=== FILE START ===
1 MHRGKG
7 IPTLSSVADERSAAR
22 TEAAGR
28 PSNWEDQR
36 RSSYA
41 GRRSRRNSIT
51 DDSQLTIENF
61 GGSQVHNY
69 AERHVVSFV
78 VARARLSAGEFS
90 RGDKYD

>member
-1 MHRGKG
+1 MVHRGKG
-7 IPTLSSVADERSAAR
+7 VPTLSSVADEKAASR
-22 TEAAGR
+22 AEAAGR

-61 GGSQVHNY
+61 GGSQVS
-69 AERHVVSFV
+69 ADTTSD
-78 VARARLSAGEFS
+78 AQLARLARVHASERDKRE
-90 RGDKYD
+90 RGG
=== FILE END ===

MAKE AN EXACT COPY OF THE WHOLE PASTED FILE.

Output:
1 MHRGKG
7 IPTLSSVADERSAAR
22 TEAAGR
28 PSNWEDQR
36 RSSYA
41 GRRSRRNSIT
51 DDSQLTIENF
61 GGSQVHNY
69 AERHVVSFV
78 VARARLSAGEFS
90 RGDKYD

>member
-1 MHRGKG
+1 MVHRGKG
-7 IPTLSSVADERSAAR
+7 VPTLSSVADEKAASR
-22 TEAAGR
+22 AEAAGR

-61 GGSQVHNY
+61 GGSQVS
-69 AERHVVSFV
+69 ADTTSD
-78 VARARLSAGEFS
+78 AQLARLARVHASERDKRE
-90 RGDKYD
+90 RGG